How Will Work from Home Adoption Impact Multifamily?
- The pandemic accelerated the adoption of hybrid and work-from-home (WFH) setups across industries and geographies.
- Widespread WFH adoption initially posed a long-term rental demand headwind for large, expensive multifamily properties in gateway markets.
- However, as new tenants and urban dwellers return to cities, they bring optimism to many of these markets as they support rental demand.
Work From Home is Here to Stay
Remote work was not new before the pandemic, but it also was not common. As companies across the U.S. shuttered their offices and sent employees home in March 2020, few were certain how successful and enduring work-from-home (WFH) adoption would be.
More than a year and a half into this unprecedented experiment, workers and employers appear to largely be embracing remote work. A weekly Morning Consult survey of employees working from home because of the pandemic found that 74% of respondents were more likely to apply to jobs that have a remote work option (Chart 1). On the employer side, an August 2021 McKinsey survey of 100 corporate executives found that nine out of 10 CEOs expect their employees to work from home at least one day a week post-pandemic.
The McKinsey survey reflects the National Bureau of Economic Research’s estimates that 20% of full workdays will likely be completed remotely post-pandemic compared to just 5% before. However, their analysis also forecasts a negative spillover effect. WFH adoption could translate into a 5% to 10% drop in consumer spending in city centers and create downstream negative impacts for commercial real estate markets.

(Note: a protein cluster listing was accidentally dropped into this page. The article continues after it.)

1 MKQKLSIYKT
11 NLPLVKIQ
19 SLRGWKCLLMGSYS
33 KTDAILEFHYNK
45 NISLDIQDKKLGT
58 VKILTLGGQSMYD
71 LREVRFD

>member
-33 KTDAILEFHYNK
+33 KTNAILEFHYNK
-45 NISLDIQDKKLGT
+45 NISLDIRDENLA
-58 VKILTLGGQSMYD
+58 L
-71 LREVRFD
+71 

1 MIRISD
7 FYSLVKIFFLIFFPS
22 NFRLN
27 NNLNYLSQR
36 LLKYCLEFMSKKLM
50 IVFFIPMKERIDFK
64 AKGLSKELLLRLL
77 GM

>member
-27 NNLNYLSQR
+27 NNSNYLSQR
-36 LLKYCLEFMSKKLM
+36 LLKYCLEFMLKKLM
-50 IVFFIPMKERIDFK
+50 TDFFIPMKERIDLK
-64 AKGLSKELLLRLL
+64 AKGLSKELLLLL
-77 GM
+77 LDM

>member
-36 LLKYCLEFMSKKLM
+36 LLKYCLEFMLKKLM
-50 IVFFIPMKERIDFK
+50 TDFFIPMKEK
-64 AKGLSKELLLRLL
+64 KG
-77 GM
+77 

How WFH Impacts Multifamily
Multifamily demand growth was already shifting from larger metros to smaller metros heading into 2020. Like many other trends, the pandemic accelerated this shift. The widespread adoption of remote work was one of the key enabling factors. WFH allowed many workers to swap their expensive but small quarters and office commutes for cheaper but spacious housing without commutes.
A Federal Reserve Bank of Cleveland analysis found that migration into midsized and small metro areas surged relative to pre-pandemic trends between second-quarter 2020 and second-quarter 2021. However, the migration trends were most pronounced in large metro areas. Outward migration from these larger areas into midsized and small metro areas increased by 16.7% and 15.8% relative to pre-pandemic trends, respectively. Meanwhile, population migration into large metros decreased over the same period.
Beyond the perception that higher urban density is associated with higher coronavirus contagion risk, there are two primary reasons large, expensive metro areas have struggled to retain residents during the pandemic: affordability and higher levels of WFH adoption.
The nation’s larger metros tends to support a greater share of knowledge-based jobs that can more easily transition to WFH. A U.S. Bureau of Labor Statistics analysis suggests smaller, nonmetropolitan areas have higher concentrations of in-person occupations and, therefore, less exposure to remote work. In nonmetropolitan areas, less than one-third of workers have jobs that can easily be completed while working from home (Chart 2). The “ability to telework” rate generally rises with metro population totals. In metros with at least 2.5 million residents, roughly half of all workers can complete their jobs at home.
Gateway Cities See Out-Migration During Pandemic